The city’s Board of Elections will tomorrow begin counting the thousands of absentee ballots cast during last Tuesday’s general election — with historically high mail-in votes potentially deciding the outcome of three down-ballot races in southern Brooklyn, where Republicans gained an early lead over Democratic incumbents with in-person votes.
Most prominently, Republican Assemblywoman Nicole Malliotakis is ahead of Democratic Congressman Max Rose by 37,158 votes in New York’s 11th Congressional District, which spans from Gravesend to Bay Ridge and includes all of Staten Island.
BOE has received 48,259 absentee ballots from that district, some 57 percent of which came back from registered Democrats — yet, Rose would have to win at least 77 percent of the ballots to catch up to Malliotakis.
In the 22nd state Senate district, which stretches from Bay Ridge to Marine Park, incumbent Democrat Andrew Gounardes is currently behind former nightclub owner Vito Bruno by 6,035 votes — although registered Democrats hold an 8,971 person advantage in outstanding ballots over Republicans, giving Gounardes a solid chance to catch up.
While Rose and Gounardes flipped their districts blue during the last election cycle in 2018, the 46th Assembly District in Coney Island, which has been blue for more than 80 years, currently has Republican QAnon supporter Mark Szuszkiewicz ahead of first-term Democratic legislator Mathylde Frontus by 2,822 votes in the in-person votes.
However, 7,081 absentee votes are still in play for that district, 4,525 of which came from Democrats, versus 1,035 from Republicans.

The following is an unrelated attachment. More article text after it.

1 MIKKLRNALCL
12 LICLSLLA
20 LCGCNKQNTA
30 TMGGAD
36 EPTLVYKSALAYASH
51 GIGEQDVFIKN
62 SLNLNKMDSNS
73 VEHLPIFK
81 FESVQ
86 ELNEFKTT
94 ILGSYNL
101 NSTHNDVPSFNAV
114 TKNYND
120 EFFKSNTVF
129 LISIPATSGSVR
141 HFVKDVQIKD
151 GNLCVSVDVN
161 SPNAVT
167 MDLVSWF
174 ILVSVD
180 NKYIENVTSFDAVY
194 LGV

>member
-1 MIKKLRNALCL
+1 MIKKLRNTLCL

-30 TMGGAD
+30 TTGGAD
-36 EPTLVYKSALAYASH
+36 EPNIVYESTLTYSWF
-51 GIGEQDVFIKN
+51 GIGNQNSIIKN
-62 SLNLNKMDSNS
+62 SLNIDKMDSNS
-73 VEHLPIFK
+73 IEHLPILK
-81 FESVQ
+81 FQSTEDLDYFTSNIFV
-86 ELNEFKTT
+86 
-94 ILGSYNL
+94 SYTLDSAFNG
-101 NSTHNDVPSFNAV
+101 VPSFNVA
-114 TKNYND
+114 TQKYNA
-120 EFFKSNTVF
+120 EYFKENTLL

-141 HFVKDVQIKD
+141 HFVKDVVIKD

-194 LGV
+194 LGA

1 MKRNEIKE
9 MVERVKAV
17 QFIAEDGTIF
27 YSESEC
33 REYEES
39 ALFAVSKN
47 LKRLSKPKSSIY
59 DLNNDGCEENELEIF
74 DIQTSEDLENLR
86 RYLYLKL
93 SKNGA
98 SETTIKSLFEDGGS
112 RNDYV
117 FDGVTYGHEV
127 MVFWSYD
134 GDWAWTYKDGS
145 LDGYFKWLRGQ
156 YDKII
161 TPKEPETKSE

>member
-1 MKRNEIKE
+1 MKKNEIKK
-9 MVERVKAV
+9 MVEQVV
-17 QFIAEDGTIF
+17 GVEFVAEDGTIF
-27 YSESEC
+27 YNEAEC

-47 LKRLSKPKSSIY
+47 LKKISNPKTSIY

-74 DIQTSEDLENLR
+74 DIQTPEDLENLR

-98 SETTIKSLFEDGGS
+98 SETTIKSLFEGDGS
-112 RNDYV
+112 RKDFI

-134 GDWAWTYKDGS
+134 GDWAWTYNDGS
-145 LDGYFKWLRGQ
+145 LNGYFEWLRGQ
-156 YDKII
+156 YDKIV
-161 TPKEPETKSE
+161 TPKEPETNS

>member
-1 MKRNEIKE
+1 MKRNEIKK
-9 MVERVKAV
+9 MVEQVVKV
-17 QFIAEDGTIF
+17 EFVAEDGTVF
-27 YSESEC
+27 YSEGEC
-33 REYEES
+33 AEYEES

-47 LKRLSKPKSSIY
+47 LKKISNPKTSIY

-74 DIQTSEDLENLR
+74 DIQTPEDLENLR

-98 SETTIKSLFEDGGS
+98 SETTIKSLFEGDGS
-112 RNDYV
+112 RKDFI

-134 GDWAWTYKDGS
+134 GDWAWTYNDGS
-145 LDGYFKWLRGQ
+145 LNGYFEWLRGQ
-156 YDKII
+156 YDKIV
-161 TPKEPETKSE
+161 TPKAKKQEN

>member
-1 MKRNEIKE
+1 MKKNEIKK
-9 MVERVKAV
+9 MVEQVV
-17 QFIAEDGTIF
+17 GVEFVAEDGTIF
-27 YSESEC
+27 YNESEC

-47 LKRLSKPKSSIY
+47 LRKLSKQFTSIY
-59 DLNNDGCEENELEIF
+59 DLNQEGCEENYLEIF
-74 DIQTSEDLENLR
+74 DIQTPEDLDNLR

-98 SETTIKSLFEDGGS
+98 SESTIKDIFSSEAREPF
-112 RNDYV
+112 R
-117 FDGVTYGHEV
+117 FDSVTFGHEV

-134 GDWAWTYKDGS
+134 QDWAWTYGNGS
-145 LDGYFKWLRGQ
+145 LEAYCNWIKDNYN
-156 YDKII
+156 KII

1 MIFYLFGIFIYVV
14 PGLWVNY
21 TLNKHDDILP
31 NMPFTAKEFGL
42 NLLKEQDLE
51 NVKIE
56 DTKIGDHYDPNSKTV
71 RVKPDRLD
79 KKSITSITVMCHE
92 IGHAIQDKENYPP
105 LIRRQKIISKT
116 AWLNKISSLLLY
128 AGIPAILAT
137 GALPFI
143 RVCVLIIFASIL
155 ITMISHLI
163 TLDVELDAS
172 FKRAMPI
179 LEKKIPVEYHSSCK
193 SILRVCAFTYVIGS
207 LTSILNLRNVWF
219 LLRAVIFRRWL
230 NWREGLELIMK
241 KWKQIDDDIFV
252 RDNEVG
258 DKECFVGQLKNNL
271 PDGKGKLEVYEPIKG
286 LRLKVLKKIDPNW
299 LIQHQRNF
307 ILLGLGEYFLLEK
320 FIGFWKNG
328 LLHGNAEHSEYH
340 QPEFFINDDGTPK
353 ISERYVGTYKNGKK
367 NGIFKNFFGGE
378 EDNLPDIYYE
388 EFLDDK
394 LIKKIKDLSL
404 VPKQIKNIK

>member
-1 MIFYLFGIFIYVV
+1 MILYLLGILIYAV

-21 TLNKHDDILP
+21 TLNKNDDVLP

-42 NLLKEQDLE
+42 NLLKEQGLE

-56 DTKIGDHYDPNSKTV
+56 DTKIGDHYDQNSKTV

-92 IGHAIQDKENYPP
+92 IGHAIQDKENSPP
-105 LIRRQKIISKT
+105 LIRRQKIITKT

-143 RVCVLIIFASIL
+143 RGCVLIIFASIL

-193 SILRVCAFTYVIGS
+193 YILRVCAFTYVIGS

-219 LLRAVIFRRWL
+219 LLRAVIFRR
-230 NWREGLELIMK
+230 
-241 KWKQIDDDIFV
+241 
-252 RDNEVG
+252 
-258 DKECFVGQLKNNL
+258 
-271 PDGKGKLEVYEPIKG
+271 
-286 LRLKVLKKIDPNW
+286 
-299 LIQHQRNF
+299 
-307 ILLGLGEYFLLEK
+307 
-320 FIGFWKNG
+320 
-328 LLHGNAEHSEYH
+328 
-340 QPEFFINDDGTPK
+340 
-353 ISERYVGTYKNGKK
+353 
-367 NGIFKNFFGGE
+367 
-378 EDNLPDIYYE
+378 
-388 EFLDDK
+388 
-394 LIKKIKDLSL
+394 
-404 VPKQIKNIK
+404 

BOE will prepare for the count at each of its five borough counting centers Monday, including its Kings County location at a Second Avenue warehouse in Sunset Park.
In Brooklyn, they will start tallying on Tuesday with the 58th Assembly District in East Flatbush and Canarsie, a district which incumbent Nick Perry won unopposed.
Officials will make their way through the ballots by assembly district, with schedules posted daily at the close of business on BOE’s website. The Board has to complete the count by Nov. 28 as per the state’s Board of Elections rules.
It is unclear how soon the city BOE will start counting the districts that are actually competitive in Brooklyn, and spokeswoman Valerie Vazquez declined to give a timeline, referring only to the website’s daily updates.
During the June primaries, the Board counted ballots in uncontested races first and pushed back more competitive districts to later in the process, because the latter counts were more likely to be dragged out by attorneys for campaigns objecting to the validity of ballots.